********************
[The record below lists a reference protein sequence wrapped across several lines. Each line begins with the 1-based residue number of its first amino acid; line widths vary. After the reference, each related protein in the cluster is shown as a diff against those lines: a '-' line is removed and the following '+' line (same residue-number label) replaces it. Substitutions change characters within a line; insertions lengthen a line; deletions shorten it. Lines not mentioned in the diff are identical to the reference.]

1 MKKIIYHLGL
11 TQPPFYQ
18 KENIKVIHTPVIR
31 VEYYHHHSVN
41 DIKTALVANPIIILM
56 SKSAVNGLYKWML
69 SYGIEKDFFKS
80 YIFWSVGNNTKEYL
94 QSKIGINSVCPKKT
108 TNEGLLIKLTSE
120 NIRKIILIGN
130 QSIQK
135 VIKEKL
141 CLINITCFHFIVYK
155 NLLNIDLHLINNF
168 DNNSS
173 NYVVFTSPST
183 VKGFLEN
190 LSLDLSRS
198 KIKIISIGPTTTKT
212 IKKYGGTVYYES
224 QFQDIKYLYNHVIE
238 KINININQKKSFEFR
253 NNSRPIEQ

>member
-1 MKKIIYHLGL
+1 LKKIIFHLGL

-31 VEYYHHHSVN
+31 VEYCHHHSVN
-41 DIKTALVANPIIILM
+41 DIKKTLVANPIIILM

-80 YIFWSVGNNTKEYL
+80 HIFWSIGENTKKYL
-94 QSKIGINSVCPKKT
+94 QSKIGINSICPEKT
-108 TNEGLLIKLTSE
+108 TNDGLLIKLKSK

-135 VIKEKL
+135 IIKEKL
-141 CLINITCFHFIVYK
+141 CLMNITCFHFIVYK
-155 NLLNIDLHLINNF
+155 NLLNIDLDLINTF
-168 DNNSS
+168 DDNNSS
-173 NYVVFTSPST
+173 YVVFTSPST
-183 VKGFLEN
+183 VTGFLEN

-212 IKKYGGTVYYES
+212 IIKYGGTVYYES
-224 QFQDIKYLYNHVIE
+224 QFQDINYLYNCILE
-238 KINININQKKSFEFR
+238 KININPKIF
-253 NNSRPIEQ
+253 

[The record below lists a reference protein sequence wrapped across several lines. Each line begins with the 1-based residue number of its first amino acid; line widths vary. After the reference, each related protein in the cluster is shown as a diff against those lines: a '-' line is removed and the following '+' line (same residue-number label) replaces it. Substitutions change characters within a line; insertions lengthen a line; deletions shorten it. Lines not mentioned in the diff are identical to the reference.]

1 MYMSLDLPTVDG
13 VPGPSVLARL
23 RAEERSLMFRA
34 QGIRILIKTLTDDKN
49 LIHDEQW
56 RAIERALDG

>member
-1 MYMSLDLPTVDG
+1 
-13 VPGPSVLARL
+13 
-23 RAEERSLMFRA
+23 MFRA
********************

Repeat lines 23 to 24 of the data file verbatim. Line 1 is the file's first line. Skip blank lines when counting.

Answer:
224 QFQDIKYLYNHVIE
238 KINININQKKSFEFR